Episkopi Interior - Unstable Stonework
Episkopi Interior - Unstable Stonework
Episkopi - More Unstable Re-Used Stonework
More Unstable Re-Used Masonry
Temple of Hippolytos (foundations)
Temple of Hippolytos (foundations)

Hippolytos Temple and Early Christian Church :

We inspected the footings of the Naos Hippolytos and found then not unlike those of the Naos Poseidon over on Kalavria. The broken bottom stone (runner) of an olive press at a corner of the Temple was a a reminder of the importance of the olive here and throughout Greece in history and legend. We left the Asklepeion behind, returning (keeping to the right) past the ford, then turned left down a track through more fruit trees, searching for the site of the Early Christian Church. That eluded us, although I did find an open excavation beside the road, with the footings of various ancient buildings. That seen, we carried on along the track, which curved round and delivered us to the road up to Trizina. A long walk (maybe 5 kilometers) but the Theseus Bar's cool and facilities were worth it.

Broken Olive Press Runner
Broken Olive Press Runner
Early Christian Church (?)
Early Christian Church (?)

Another cousin of Zefi... :

When I explained about a taxi and Galatas, the Saga Hotel and all, the lady behind the bar gave us a smile and very kindly did it for us. I had ordered a lemon Nestea for me and a Coca Cola for Jenny (4 Euros total), so with those and the much-needed toilets we began to recover from our 'Troezene Trek'. It seemed all too soon when the taxi arrived, so we finished our drinks, thanked the amused lady of the 'Theseus Bar' and got in.

I told the taxi driver where we were staying and he burst out laughing. It turned out he was another Costas (Constantinos) Zefi's mother's sister's son and so a first cousin of Zefi. There was delight on both sides at the acquaintance, for we praised Yota, Yorgi, Zefi and Takis - a good policy, it seemed. Costas pointed out various places oif interest, including the building business outside Galatas that Takis is concerned with. It was almost with reluctance that we got out at the ferry, promising to remember Costas to Zefi and to mention him in the blog.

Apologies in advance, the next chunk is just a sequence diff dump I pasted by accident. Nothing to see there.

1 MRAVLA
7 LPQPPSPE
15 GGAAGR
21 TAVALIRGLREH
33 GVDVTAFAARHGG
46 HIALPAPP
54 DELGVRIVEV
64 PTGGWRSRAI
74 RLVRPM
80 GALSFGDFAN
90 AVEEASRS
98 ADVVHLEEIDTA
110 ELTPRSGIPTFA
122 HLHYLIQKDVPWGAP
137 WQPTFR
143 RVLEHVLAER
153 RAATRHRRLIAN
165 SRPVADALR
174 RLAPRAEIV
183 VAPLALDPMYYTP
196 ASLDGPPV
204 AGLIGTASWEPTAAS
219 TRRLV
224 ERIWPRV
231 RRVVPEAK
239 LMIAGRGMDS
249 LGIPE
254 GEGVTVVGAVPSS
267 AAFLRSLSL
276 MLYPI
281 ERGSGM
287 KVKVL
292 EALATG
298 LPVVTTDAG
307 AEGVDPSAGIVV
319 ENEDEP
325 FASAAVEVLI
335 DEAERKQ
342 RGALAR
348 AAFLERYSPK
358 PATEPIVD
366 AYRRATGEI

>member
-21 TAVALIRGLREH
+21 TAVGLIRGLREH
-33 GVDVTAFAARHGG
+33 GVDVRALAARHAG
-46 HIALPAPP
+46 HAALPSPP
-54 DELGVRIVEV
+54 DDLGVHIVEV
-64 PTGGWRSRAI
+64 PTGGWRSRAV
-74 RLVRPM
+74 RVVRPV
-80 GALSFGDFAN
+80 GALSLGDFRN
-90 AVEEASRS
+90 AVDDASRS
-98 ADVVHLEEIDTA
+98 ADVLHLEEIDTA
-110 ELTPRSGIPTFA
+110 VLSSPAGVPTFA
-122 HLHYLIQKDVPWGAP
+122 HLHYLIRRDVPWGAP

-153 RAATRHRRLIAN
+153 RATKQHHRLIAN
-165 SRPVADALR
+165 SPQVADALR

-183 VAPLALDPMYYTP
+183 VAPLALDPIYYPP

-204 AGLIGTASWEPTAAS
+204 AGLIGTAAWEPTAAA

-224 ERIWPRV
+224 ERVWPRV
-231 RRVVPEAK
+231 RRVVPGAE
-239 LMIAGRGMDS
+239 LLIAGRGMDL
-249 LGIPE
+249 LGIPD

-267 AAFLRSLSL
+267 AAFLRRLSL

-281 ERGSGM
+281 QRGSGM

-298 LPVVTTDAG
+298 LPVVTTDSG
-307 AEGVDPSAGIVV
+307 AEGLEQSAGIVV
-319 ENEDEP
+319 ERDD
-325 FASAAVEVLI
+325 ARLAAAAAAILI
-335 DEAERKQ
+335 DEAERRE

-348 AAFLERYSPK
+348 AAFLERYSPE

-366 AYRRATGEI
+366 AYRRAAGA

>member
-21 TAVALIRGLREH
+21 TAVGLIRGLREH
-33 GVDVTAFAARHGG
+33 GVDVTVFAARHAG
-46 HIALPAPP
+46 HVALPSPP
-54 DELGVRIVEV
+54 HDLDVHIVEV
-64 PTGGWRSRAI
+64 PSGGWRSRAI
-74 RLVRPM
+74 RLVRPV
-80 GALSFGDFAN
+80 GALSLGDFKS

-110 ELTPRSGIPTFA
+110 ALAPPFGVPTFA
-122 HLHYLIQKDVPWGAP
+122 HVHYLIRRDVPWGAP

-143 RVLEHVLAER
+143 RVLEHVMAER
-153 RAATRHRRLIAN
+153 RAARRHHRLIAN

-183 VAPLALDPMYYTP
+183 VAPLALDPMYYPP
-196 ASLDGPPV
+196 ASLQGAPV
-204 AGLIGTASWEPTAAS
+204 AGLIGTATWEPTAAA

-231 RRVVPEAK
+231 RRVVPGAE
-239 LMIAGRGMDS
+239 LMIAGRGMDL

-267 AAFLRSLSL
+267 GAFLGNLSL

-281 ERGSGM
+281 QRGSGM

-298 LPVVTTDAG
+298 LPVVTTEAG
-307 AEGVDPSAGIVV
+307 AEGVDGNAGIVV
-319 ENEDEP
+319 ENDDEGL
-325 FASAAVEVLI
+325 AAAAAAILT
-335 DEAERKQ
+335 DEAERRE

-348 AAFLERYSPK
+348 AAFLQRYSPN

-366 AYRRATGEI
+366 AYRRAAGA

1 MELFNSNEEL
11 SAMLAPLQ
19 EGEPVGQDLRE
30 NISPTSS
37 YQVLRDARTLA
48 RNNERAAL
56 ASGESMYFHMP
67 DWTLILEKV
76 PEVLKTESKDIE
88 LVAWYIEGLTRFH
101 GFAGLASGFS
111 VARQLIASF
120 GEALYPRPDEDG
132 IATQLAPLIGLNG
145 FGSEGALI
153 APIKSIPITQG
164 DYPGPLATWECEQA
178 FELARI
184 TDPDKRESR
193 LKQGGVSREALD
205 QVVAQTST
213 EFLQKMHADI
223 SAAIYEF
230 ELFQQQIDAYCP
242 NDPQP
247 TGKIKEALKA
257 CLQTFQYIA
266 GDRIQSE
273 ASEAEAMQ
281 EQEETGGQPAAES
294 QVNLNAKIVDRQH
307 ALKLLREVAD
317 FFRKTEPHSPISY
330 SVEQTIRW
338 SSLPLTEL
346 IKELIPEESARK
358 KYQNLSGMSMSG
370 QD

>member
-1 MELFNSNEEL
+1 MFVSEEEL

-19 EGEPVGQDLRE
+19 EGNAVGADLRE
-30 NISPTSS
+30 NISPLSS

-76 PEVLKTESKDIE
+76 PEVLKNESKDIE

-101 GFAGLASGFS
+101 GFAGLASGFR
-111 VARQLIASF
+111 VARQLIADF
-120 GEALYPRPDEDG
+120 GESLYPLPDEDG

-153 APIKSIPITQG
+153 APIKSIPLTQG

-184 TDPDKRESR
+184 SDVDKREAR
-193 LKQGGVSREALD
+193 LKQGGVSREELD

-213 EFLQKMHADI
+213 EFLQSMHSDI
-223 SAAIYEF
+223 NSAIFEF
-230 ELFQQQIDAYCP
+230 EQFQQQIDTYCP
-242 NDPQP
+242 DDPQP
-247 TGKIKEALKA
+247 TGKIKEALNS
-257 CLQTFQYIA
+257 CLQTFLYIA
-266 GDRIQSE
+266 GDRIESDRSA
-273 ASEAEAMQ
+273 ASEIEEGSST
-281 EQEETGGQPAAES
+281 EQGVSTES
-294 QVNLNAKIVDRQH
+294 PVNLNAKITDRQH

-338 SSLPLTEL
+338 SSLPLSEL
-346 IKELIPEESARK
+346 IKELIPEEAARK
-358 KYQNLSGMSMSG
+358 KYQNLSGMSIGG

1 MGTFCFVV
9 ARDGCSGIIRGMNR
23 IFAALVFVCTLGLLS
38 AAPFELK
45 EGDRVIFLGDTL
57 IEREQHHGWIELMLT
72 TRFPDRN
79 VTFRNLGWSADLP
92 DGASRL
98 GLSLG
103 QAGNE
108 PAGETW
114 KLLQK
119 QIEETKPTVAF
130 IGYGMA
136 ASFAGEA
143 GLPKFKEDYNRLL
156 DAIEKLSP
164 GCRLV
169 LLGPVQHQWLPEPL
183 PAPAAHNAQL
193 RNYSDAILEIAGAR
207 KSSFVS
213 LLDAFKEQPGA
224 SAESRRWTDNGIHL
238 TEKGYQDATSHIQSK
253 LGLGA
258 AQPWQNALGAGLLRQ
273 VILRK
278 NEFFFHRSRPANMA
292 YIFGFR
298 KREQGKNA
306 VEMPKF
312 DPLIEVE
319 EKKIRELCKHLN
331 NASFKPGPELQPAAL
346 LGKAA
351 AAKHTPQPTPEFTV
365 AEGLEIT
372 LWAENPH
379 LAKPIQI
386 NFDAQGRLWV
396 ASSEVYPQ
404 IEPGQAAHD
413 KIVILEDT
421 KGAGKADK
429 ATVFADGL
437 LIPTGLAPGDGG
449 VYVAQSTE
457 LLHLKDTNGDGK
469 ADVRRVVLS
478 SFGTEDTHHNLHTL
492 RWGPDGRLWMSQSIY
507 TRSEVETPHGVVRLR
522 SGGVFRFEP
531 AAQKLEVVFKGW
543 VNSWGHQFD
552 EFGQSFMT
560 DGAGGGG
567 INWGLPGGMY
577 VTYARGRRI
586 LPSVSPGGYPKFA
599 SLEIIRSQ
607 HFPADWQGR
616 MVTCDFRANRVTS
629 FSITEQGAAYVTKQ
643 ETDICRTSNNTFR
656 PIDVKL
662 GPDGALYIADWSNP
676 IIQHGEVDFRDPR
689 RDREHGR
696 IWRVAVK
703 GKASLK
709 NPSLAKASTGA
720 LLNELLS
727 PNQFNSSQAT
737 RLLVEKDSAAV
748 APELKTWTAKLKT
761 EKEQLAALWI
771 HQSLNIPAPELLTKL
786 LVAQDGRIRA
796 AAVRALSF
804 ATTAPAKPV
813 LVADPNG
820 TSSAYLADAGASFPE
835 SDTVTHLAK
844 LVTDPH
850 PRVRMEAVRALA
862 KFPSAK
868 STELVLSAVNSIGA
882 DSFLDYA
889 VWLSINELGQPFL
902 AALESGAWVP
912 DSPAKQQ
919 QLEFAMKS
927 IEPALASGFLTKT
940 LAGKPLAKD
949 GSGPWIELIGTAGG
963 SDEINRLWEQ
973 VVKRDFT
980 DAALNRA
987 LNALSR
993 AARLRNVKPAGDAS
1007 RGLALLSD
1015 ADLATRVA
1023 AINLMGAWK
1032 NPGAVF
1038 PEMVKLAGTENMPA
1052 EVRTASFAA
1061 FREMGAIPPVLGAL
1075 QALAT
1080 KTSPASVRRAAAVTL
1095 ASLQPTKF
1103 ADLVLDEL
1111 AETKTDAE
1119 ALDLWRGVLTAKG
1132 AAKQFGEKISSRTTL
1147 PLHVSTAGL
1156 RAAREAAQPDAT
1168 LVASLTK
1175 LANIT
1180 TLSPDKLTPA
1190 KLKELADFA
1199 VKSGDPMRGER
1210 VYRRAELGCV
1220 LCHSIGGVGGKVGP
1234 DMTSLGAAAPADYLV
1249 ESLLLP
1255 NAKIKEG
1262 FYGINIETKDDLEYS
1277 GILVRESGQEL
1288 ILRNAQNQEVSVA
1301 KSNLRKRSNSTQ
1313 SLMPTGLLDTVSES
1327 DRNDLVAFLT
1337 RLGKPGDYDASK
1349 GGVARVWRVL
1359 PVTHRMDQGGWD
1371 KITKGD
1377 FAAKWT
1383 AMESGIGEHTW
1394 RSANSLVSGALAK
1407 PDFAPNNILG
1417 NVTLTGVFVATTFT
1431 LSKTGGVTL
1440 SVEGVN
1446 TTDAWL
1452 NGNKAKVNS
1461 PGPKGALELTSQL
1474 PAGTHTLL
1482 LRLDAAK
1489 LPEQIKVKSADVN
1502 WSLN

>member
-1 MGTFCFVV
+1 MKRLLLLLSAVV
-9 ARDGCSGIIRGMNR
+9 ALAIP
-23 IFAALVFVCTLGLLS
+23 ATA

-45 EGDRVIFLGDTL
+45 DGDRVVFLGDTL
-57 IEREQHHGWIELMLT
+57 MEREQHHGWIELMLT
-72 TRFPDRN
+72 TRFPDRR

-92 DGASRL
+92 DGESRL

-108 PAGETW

Yota, The Funeral and the Poseidon...

When we returned to the Saga Hotel, I was surprised to find that Zefi had gone to Athens, apparently to sort out the college arrangements for one of her daughters; the paperwork was likely to take some days, this being Greece, so her second daughter Yota was managing the bar and the business. A dark-haired young lady raised to be just as skilled as her mother, Yota was managing with slight self-consciousness to run the Hotel, assisted by the staff and the barman. We conveyed her uncle's good wishes to Yota,

On reporting our involuntary attendance of the funeral, we were finally told what had happened by the barman and the other guests. At the point where the Death Road joins the main road, a motorcycle carrying a young man and his fiance were involved in an accident. The young man died almost immediately from head injuries, the girl was taken by helicopter to Athens but died in the hospital there. The funeral was of the young man and had paused at the scene of the incident. Any death is a loss, but for two young folk at the start of careers and relationship to die in this way was especially terrible and would be widely mourned. This blog sends condolences and respects to the families concerned.

After this melancholy event, we felt we had to raise our spirits, walking in to the Poseidon Taverna for an excellent meal. Jenny had a fillet of fish in batter and I had a mixed grill, both with the Poseidon's excellent chips, for a modest 17 Euros. We walked up to the Rota, near which I bought Jenny a decent sponge for 6 Euros, then returned to the Cinema Cafe for our customary hot chocolate before heading back to the Saga Hotel.

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© 2007 and 2008 Richard Edkins, Dalbeattie Internet.